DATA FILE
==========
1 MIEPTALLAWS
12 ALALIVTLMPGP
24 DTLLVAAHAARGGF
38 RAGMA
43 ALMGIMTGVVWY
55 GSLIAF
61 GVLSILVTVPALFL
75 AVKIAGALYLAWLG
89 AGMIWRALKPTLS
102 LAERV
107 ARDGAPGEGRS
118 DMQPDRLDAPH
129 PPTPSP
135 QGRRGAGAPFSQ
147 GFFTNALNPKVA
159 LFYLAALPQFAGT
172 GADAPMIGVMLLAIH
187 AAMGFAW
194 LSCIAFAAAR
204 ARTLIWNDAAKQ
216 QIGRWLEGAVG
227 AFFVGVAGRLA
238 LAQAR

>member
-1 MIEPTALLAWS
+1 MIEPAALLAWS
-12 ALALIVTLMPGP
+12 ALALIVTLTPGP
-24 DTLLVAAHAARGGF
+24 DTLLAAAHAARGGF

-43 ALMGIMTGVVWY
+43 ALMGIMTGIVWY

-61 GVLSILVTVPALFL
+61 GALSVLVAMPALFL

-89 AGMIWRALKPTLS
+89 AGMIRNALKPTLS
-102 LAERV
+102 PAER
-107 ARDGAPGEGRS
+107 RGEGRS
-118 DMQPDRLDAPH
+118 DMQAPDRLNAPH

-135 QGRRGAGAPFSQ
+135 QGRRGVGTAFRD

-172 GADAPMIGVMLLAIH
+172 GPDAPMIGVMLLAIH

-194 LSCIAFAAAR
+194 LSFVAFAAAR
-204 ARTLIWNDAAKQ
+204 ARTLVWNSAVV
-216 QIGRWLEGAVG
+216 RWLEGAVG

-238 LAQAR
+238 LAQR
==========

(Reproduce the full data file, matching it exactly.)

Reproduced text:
1 MIEPTALLAWS
12 ALALIVTLMPGP
24 DTLLVAAHAARGGF
38 RAGMA
43 ALMGIMTGVVWY
55 GSLIAF
61 GVLSILVTVPALFL
75 AVKIAGALYLAWLG
89 AGMIWRALKPTLS
102 LAERV
107 ARDGAPGEGRS
118 DMQPDRLDAPH
129 PPTPSP
135 QGRRGAGAPFSQ
147 GFFTNALNPKVA
159 LFYLAALPQFAGT
172 GADAPMIGVMLLAIH
187 AAMGFAW
194 LSCIAFAAAR
204 ARTLIWNDAAKQ
216 QIGRWLEGAVG
227 AFFVGVAGRLA
238 LAQAR

>member
-1 MIEPTALLAWS
+1 MIEPAALLAWS
-12 ALALIVTLMPGP
+12 ALALIVTLTPGP
-24 DTLLVAAHAARGGF
+24 DTLLAAAHAARGGF

-43 ALMGIMTGVVWY
+43 ALMGIMTGIVWY

-61 GVLSILVTVPALFL
+61 GALSVLVAMPALFL

-89 AGMIWRALKPTLS
+89 AGMIRNALKPTLS
-102 LAERV
+102 PAER
-107 ARDGAPGEGRS
+107 RGEGRS
-118 DMQPDRLDAPH
+118 DMQAPDRLNAPH

-135 QGRRGAGAPFSQ
+135 QGRRGVGTAFRD

-172 GADAPMIGVMLLAIH
+172 GPDAPMIGVMLLAIH

-194 LSCIAFAAAR
+194 LSFVAFAAAR
-204 ARTLIWNDAAKQ
+204 ARTLVWNSAVV
-216 QIGRWLEGAVG
+216 RWLEGAVG

-238 LAQAR
+238 LAQR